Southern account of the battle, with notes by Brig.-Gen. Wm. F. Barry, U. S. A.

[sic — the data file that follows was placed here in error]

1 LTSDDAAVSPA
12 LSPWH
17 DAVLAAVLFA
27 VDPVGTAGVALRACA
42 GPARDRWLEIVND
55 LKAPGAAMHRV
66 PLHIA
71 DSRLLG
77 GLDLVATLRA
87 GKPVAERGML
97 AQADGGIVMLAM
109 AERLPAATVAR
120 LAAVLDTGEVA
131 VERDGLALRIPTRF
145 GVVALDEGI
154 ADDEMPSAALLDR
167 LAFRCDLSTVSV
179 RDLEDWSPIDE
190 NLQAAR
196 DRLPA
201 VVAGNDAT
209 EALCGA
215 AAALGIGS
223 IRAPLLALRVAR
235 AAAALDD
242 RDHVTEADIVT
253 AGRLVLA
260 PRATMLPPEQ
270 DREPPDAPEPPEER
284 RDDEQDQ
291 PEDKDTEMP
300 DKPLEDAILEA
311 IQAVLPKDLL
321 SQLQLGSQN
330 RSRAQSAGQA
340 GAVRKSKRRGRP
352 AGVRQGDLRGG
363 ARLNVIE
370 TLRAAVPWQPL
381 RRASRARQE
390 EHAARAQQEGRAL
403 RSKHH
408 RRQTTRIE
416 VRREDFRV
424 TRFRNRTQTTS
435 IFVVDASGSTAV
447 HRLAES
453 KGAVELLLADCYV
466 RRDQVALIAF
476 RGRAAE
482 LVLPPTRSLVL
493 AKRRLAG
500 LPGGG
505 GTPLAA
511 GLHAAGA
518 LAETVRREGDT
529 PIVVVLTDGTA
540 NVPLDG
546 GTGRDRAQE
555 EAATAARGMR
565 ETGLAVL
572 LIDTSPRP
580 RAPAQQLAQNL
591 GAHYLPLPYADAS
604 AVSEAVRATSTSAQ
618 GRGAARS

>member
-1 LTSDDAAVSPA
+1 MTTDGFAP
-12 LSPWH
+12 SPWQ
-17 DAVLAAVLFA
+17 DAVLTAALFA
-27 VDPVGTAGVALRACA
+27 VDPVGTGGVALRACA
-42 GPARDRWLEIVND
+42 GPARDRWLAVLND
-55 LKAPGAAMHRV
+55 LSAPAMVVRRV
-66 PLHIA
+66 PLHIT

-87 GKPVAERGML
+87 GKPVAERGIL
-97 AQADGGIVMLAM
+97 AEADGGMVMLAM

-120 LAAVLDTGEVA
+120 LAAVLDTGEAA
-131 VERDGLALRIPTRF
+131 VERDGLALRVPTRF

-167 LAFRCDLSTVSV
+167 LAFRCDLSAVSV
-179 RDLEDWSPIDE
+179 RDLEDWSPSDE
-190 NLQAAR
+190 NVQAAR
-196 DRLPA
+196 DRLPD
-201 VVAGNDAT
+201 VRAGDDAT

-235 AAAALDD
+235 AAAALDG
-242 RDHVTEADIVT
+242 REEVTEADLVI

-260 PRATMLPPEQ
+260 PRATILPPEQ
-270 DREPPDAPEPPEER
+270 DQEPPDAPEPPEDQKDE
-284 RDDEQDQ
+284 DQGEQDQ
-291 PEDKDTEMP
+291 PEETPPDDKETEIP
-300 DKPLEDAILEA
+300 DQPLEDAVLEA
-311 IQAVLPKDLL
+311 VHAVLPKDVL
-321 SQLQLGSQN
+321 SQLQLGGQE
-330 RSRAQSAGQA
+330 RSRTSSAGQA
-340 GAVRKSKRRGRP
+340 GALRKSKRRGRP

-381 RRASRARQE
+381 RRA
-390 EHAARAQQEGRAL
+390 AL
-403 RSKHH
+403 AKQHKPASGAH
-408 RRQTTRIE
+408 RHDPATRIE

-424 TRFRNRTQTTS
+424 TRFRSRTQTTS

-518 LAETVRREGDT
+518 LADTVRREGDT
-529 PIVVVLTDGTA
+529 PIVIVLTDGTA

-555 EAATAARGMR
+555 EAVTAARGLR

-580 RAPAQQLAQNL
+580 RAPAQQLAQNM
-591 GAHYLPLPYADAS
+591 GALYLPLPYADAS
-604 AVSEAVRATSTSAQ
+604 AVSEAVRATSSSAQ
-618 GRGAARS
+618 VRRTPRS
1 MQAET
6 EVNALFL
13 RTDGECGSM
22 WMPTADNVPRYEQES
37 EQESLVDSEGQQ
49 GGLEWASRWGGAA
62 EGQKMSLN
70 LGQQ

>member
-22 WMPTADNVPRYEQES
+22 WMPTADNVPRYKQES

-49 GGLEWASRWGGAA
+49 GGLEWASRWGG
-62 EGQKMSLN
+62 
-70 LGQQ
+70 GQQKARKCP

Manassas Junction, July 22d.By Divine favor we are again victorious. To God be the glory. The armies of the North and South yesterday faced each other — the former not less than 50,000 men,2 the latter not exceeding 30,000--and wrestled together for six long hours, with that desperate courage which Americans only can show. I proceed to give you, as near as I can, a full and detailed history of that terrible battle, which will, through all time, make famous Bull Run and the plains of Manassas. On Friday, the 19th, Gen. Joseph E. Johnston, who had commanded the army of the Shenandoah, posted at Winchester, arrived at Manassas Junction with four thousand of his division, to reinforce Gen. Beauregard. The remainder of his army (with the exception of a sufficient force to hold Winchester) were intended to arrive on Saturday, the 20th; but, in consequence of some railroad casualty, they did not reach the scene of conflict until Sunday, between the hours of 2 and 3 o'clock, when the battle was raging at its height. The night before the battle, it was generally understood at Manassas Junction the enemy were gathering in great force, and designed turning our left flank, which rested a few miles above the scene of Thursday's engagement, at a ford on Bull Run, called Stone Bridge. We retired to rest under the full conviction that on the morrow the fortunes of our young nation were to be staked on a mighty contest, and we were not disappointed. There were not many spectators of the battle, the general commanding having, on Thursday, issued a general order requiring all civilians, with the exception of residents before military operations commenced, and those engaged necessarily in business at Manassas Junction, to leave the camp and retire beyond a distance of four miles. The writer, however, with the following named confreres of the press, were privileged to remain to witness a scene not often enacted, and which forms an era in their lives for all time to come; a scene of terrific grandeur and sublimity, which is imprinted on their memories with a recollection never to be effaced. At seven o'clock on Sunday morning our party, consisting of Messrs. L. W. Spratt, of the Charleston Mercury; F. G. de Fontaine, of the Richmond Enquirer and Charleston Courier; P. W. Alexander, of the Savannah Republican; Shepardson, of the Columbus (Ga.) Times and Montgomery (Ala.) Advertiser, and your correspondent, started from Manassas Junction. The distant cannon, at short intervals since daybreak, had apprised us that the enemy were in motion, but in what direction we could only surmise until we reached a point a mile and a half from the breastworks, at the north-west angle of the fortifications of Manassas Junction. The day was bright and beautiful — on the left was the Blue Ridge, and in front were the slopes on the north side of Bull Run crowned with woods, in which the enemy had early planted his batteries, and all around us were eminences on which were posted small but anxious knots of spectators, forming the most magnificent panorama I ever beheld. At about 8 o'clock we reached a hill above Mitchell's Ford, almost entirely bare of trees, and sufficiently high to afford an unobstructed view of the opposite heights. After taking a  leisurely survey of the beautiful landscape, spread out before us in all the loveliness and grandeur of nature, and listening with watchful intent to the booming of the heavy cannon on our right, and anxiously examining the locations where the guns of the enemy on the opposite hills were plainly to be seen with the naked eye, and the heavy clouds of dust rising above the woods in front and on either side, indicating the direction in which the heavy columns of the enemy were marching, we each sought the shade of a tree, where we drew forth our memorandum books and pencils, to note down for the information of the thousands, who looked to us for a description of the day's occurrences, the various shiftings of the scene which henceforth forms an era in the history of our young Confederacy, and grandly inaugurates the march of glory on which she has entered. An interesting meeting took place between our party and the venerable Edmund Ruffin, who had against the walls of Fort Sumter fired the first defiant gun. He had come to this conflict with his eighty odd years weighing upon him, and his flowing white locks, to take part in this fight, encouraging our young men by his presence and example. Agile as a youth of sixteen, with rifle on his shoulder, his eyes glistening with excitement as he burned to engage the Yankee invader. Shortly afterwards Generals Beauregard, Johnston, and Bonham, accompanied by their aids, came galloping up the hill, and dismounted on the summit. The generals held an earnest conversation for a few minutes, while taking a survey of the field, and watching the excessive challenges from the enemy's batteries, directed against our right and among the woods near Mitchell's Ford, where a hospital was stationed and the yellow flag flying. This was also the point where their fire of Thursday was directed, and where the mark of a cannon ball is to be seen in the kitchen and stable of a house in which Gen. Beauregard dined on that day at the time the ball struck the building. Whether the enemy thought it was again his Headquarters, or whether the fire was playing toward that point to draw out a response from us, is not known. It is more likely, however, it was a mere feint — an impotent attempt to deceive our skilful and able commander as to the point where the enemy was most in force, for so our wise general considered it, as he was seen to direct Gen. Johnston's attention particularly with his hand towards our extreme left, as if he knew the struggle was to be made there. I should here remark that it had been Gen. Beauregard's purpose to make the attack, instead of waiting to receive it; but from some cause unknown to me, he preferred at last to let the enemy take the initiative; perhaps for the reason that Gen. Johnston's division had been detained on the railroad. As I have said, Gen. Beauregard was not deceived, for the immense clouds of dust appearing above the woods indicated beyond a doubt the Federal columns were moving in solid masses in another direction, and one which was unmistakable. Just at this time, by the aid of our glass, we could see their guns brought to bear on the hill where we stood, for in a few moments the smoke was discovered issuing from their batteries of rifled cannon, and before scarcely a word could be said, the peculiar whiz and hizzing of the balls notified us that their aim had been well taken. Several balls fell in a field immediately behind us, and not a hundred yards from the spot where the generals stood. An officer of Gen. Beauregard's staff requested us to leave the hill, and as we moved away a shell burst not twenty feet off. Col. Bonner calculated with his watch the time taken by the balls to pass us, and made the distance 1 miles from the enemy's battery. The enemy no doubt discovered the horses of the generals, and thought it a good opportunity to display their marksmanship, and credit is due to them for the accuracy of their aim. Providence, however, who governs all things, covered the heads of our generals as with a shield, and preserved them for the hazardous service in which they were in a short hour or two to be engaged. It was now about eleven o'clock, and the enemy having opened with rifled cannon and shell on their right, which they had continued for more than three hours without response, we heard away to the left, about three miles distant, the heavy booming of cannon, followed immediately by the rattling crack of musketry — the discharges being repeated and continuous — which notified us the engagement had commenced in earnest at that point, where the battle was to be fought and won. Proceeding towards the scene of action about two miles, we came to a creek in the hollow where one of the hospitals for the day had been stationed, and the first wounded, some 29 or 30, had been brought. Dr. Gaston, of South Carolina, formerly a surgeon in Col. Gregg's regiment, but now attached to Gen. Beauregard's Headquarters, was assiduously attending to the wants of the wounded. At this point Generals Beauregard and Johnston, accompanied by a staff of some ten or twelve officers, passed at full gallop, riding towards their Headquarters for the day, which were on a hill immediately overlooking the ground where our brave soldiers were manfully and persistently struggling for the victory. A large force of cavalry were here stationed, and as the generals passed, they called for three cheers for Beauregard, which were immediately given with right good will, and which the general gracefully acknowledged by lifting his hat from his head and bowing his thanks. Both of our generals were plainly dressed. No large epaulettes, no gilt, nor any fuss and feathers; you could only distinguish them at a distance to be officers by their swords, but on  a closer inspection the marks of genius and military skill were unmistakable. Their uniform was what I took to be plain undress. Not the least sign of excitement was to be seen on the countenances of either as they coolly rode forward into the storm of iron hail. Beauregard's eyes glistened with expectation, no doubt, when he afterwards threw himself into the very heart of the action, appearing then, as was afterwards most expressively said of him, to be the very impersonation of the “god of war.” General Johnston, too, looked every inch a commander, and proved himself to be the worthy inheritor of the prowess and virtues of his ancestors. On reaching the top of the hill, where was a white house, owned, I believe, by a Mr. Lewis, they were again discovered by the enemy, as the rifled shot and shell whizzed through the air and lodged in the hollow behind. The aim was not so good at this time, the accurate artillerists three miles below not having yet come up with the enemy's main body. At about 12 o'clock Beauregard and Johnston assumed the command of our main body at the Stone Bridge. The line of battle extended some seven miles up and down the creek, and during the day there were some minor engagements at other fords. At Blackburn's Ford, General Jones's brigade made an attack upon the left flank of the enemy, who had two strong batteries in a commanding position, which it was important to capture. The Fifth South Carolina regiment led the attack, but our troops were compelled to retire for a while under the heavy fire of the batteries and musketry, and the enemy immediately retreated. Up to the time of this attack, these batteries had been bombarding all the morning Gen. Longstreet's position in his intrenchments on this side of the run. General Evans, of South Carolina, was the first to lead his brigade into action at Stone Bridge. It consisted of the Fourth South Carolina regiment and Wheat's Louisiana battalion. Sustaining them was General Cocke's brigade, consisting of the 17th, 19th, and 28th Virginia regiments, commanded respectively by Colonels Cocke, Withers, and Robert T. Preston. These brigades were the first to bear the brunt of the action, as they were exposed to a concentric fire, the object of the enemy being to turn our left flank while we were endeavoring to turn his right. These regiments of infantry were sustaining the famous Washington Artillery, of New Orleans, who had two of their guns at this point, which made terrible havoc in the ranks of the enemy. The Federal troops leading the action consisted of 10,000 regulars, sustaining the celebrated Sherman's battery, these regulars being in their turn sustained by immense masses of volunteers, the New York Zouaves among the number. General Beauregard estimated the enemy's numbers in the action to be not less than 35,000 men. Their artillery far outnumbered ours. We have captured 67 pieces of cannon, while we had only 18 guns on that part of the field.3 It has been stated to me by so many of our soldiers I cannot but believe it, that the enemy by some means had obtained our signal for the day — they also used our red badge, which fortunately was discovered in time, and they carried into action the flags of the Palmetto State and the Confederate States. It has been asserted, too, by numerous individuals engaged in the battle, that there was great confusion and slaughter among our own men, who mistook them for the enemy. This was less to be wondered at from the similarity of uniform and the mean advantages above referred to taken by our unscrupulous foes. They pressed our left flank for several hours with terrible effect, but our men flinched not until their number had been so diminished by the well-aimed and steady volleys that they were compelled to give way for new regiments. The 7th and 8th Georgia regiments, commanded by the gallant and lamented Bartow, are said to have suffered heavily during the early part of the battle. Kemper's, Shields', and Pendleton's batteries were in this part of the field, and did fearful execution. I regret to be unable to name all the regiments engaged, in their order, not having succeeded in ascertaining their position. I am inclined to believe there was some mistake during the day in the delivery or execution of an order of Gen. Beauregard's respecting an attack on the enemy's rear, which was not effected. Between 2 and 3 o'clock large numbers of men were leaving the field, some of them wounded, others exhausted by the long struggle, who gave us gloomy reports; but as the fire on both sides continued steadily, we felt sure that our brave Southerners had not been conquered by the overwhelming hordes of the North. It is, however, due to truth to say that the result of this hour hung trembling in the balance. We had lost numbers of our most distinguished officers. Gens. Bartow and Bee had been stricken down; Lieut-Col. Johnson, of the Hampton Legion, had been killed; Col. Hampton had been wounded; but there was at hand the fearless general whose reputation as a commander was staked on this battle: Gen. Beauregard promptly offered to lead the Hampton Legion into action, which he executed in a style unsurpassed and unsurpassable. Gen. Beauregard rode up and down our lines between the enemy and his own men, regardless of the heavy fire, cheering and encouraging our troops. About this time a shell struck his horse, taking its head off, and killing the horses of his aids, Messrs. Ferguson and Hayward. Gen. Beauregard's aids deserve honorable mention, particularly those just named, and Cols. W. Porcher Miles, James Chesnut, John L. Manning, and A. R. Chisolm. Gen. Johnston also threw himself into the thickest of the fight, seizing the colors of a Georgia regiment, and rallying  them to the charge. His staff signalized themselves by their intrepidity, Col. Thomas being killed and Major Mason wounded. Your correspondent heard Gen. Johnston exclaim to Gen. Cocke just at the critical moment, “Oh, for four regiments!” His wish was answered, for in the distance our reinforcements appeared. The tide of battle was turned in our favor by the arrival of General Kirby Smith, from Winchester, with 4,000 men of Gen. Johnston's division. Gen. Smith heard while on the Manassas railroad cars the roar of battle. He stopped the train, and hurried his troops across the field to the point just where he was most needed. They were at first supposed to be the enemy, their arrival at that point of the field being entirely unexpected. The enemy fell back, and a panic seized them. Cheer after cheer from our men went up, and we knew the battle had been won. Thus was the best-appointed army that had ever taken the field on this continent beaten, and compelled to retreat in hot haste, leaving behind them every thing that impeded their escape. Guns, knapsacks, hats, caps, shoes, canteens, and blankets, covered the ground for miles and miles. At about 5 o'clock we heard cheer upon cheer, and the word “Davis” ran along the ranks, and we saw in the distance the tall, slender form of our gallant President, who had arrived upon the field in time to see the total rout of the army which threatened his capture, and the subjugation of the South. The President left Richmond at 6 o'clock in the morning, and reached Manassas Junction at 4, where, mounting a horse, accompanied by Col. Joseph R. Davis and numerous attendants, he galloped to the battle-field, just in time to join in the pursuit by a magnificent body of cavalry, consisting of 1,500 men, commanded by Lieut.-Col. Stewart.4 This sight, of itself, was worth the fatigue of the day's journey. We saw the poor wounded soldiers on the roadside and in the fields, when they observed the President's manly form pass by, raise their heads, and heard them give shout upon shout and cheer upon cheer. It has been stated the President commanded the centre and joined in the charge; but this is a mistake. The train had been delayed, and arrived at the Junction two hours behind its time, which must have been a grievous disappointment. The Washington Artillery, who had drawn their guns up the hill and in front of the house known as Mr. Lewis's--Gen. Cocke's and Gen. Johnston's Headquarters, and which was riddled with shot — commanded by Major J. B. Walton in person, gave the enemy about this time a parting salute. With the aid of our glass, which was more powerful than his own, he observed the carriage of a gun some two miles off. He gave the order for another fire, and Lieut. Dearing pointed the piece. Before the ball had well reached the point aimed at, a whole regiment of the enemy appeared in sight, going at “double-quick” down the Centreville road. Major Walton immediately ordered another shot “to help them along,” as he said, and two were sent without delay right at them. There was no obstruction, and the whole front of the regiment was exposed. One-half were seen to fall, and if Gen. Johnston had not at that moment sent an order to Major Walton to cease firing, nearly the whole regiment would have been killed. Of the Washington Artillery, only one member of the detachment was killed, viz., Sergeant Joshua Reynolds, of New Orleans, who was struck in the forehead while giving the word of command. Privates Payne and Crutcher were slightly wounded. Thus did 15,000 men, with 18 pieces of artillery, drive back ingloriously a force exceeding 35,000, supported by nearly 100 pieces of cannon. I believe the official report will sustain me in the assertion that Gen. Beauregard did not bring more than 15,000 men into the action. The total force under Gen. McDowell was over 50,000, but 35,000 will probably cover the entire force in action at the Stone Bridge. Of the pursuit, already the particulars are known. Suffice it to say, we followed them on the Leesburg road and on the Centreville road as far as Centreville and Fairfax. The poor wretches dropped their guns, their knapsacks, their blankets, and every thing they had — they fell on their knees and prayed for mercy. They received it — Southerners have no animosity against a defeated enemy. We have captured 900 prisoners, and they will be treated with kindness. We have also captured 67 pieces of cannon, among them numerous fine pieces, Armstrong guns, and rifled cannon, hundreds of wagons, loads of provisions, and ammunition. The credit is accorded them: they fought well and long, but their cause was bad — they were on soil not their own, and they met their equals, who were fighting in defence of their homes, their liberty, and their honor.--Richmond Dispatch, and Baltimore Sun, August 1.